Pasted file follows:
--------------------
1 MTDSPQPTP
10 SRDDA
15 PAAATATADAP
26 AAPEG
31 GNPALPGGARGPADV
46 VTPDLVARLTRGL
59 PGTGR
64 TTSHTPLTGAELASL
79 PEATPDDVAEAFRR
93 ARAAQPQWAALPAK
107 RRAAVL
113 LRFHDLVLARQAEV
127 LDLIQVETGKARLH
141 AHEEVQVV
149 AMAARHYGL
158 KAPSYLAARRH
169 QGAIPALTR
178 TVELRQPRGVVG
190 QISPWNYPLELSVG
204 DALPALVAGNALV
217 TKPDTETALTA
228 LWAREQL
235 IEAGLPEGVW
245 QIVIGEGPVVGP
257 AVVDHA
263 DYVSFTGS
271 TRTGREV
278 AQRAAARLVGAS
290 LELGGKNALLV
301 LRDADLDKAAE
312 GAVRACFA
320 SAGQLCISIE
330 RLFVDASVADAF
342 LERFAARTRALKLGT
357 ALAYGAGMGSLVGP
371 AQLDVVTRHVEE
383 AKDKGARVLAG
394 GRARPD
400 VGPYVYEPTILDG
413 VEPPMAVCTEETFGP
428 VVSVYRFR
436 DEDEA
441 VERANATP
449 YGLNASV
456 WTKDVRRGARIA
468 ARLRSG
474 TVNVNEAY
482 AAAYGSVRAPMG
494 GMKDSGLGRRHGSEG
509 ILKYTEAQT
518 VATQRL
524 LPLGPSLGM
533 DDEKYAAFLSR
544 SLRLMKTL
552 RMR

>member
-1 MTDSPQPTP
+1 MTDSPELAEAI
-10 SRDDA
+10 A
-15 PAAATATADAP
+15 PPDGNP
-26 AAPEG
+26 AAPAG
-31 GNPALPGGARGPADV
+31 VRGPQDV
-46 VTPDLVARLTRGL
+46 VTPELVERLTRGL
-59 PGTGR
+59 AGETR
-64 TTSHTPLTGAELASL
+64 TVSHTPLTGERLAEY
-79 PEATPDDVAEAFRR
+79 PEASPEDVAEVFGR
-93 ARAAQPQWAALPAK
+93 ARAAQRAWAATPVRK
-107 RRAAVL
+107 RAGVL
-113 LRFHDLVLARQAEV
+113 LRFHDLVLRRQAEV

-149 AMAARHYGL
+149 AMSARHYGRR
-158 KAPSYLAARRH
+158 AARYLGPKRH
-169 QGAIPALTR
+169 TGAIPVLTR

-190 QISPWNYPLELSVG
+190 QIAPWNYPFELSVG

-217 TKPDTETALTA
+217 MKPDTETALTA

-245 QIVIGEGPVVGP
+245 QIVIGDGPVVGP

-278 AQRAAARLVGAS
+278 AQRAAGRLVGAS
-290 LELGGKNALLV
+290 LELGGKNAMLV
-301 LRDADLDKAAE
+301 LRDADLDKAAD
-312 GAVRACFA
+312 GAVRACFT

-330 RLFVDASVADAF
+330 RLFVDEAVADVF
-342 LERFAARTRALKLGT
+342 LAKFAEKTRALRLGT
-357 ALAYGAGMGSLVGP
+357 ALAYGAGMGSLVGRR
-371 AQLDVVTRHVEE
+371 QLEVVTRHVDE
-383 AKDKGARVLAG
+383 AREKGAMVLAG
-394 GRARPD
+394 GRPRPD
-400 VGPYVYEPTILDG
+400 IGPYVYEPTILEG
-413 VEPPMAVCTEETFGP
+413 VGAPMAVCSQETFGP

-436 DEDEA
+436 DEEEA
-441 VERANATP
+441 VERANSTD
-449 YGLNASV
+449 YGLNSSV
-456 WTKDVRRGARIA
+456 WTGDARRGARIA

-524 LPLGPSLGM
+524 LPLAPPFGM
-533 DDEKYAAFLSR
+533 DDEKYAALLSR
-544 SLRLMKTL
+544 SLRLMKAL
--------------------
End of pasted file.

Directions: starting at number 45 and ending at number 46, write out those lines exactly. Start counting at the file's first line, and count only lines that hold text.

456 WTKDVRRGARIA
468 ARLRSG